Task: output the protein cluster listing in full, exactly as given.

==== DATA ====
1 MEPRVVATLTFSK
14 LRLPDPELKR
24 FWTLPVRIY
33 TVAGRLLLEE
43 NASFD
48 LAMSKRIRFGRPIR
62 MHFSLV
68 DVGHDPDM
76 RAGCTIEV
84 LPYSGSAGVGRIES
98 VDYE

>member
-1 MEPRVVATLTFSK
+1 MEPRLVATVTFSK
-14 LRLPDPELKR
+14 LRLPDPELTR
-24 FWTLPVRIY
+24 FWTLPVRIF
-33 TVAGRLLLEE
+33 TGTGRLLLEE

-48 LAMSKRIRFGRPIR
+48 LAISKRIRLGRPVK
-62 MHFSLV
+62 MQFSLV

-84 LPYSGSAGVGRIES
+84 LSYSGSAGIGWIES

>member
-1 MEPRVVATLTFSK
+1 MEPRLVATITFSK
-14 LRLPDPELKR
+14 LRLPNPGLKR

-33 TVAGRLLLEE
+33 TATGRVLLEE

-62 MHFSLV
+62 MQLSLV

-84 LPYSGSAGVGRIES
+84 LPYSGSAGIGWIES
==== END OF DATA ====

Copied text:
1 MEPRVVATLTFSK
14 LRLPDPELKR
24 FWTLPVRIY
33 TVAGRLLLEE
43 NASFD
48 LAMSKRIRFGRPIR
62 MHFSLV
68 DVGHDPDM
76 RAGCTIEV
84 LPYSGSAGVGRIES
98 VDYE

>member
-1 MEPRVVATLTFSK
+1 MEPRLVATVTFSK
-14 LRLPDPELKR
+14 LRLPDPELTR
-24 FWTLPVRIY
+24 FWTLPVRIF
-33 TVAGRLLLEE
+33 TGTGRLLLEE

-48 LAMSKRIRFGRPIR
+48 LAISKRIRLGRPVK
-62 MHFSLV
+62 MQFSLV

-84 LPYSGSAGVGRIES
+84 LSYSGSAGIGWIES

>member
-1 MEPRVVATLTFSK
+1 MEPRLVATITFSK
-14 LRLPDPELKR
+14 LRLPNPGLKR

-33 TVAGRLLLEE
+33 TATGRVLLEE

-62 MHFSLV
+62 MQLSLV

-84 LPYSGSAGVGRIES
+84 LPYSGSAGIGWIES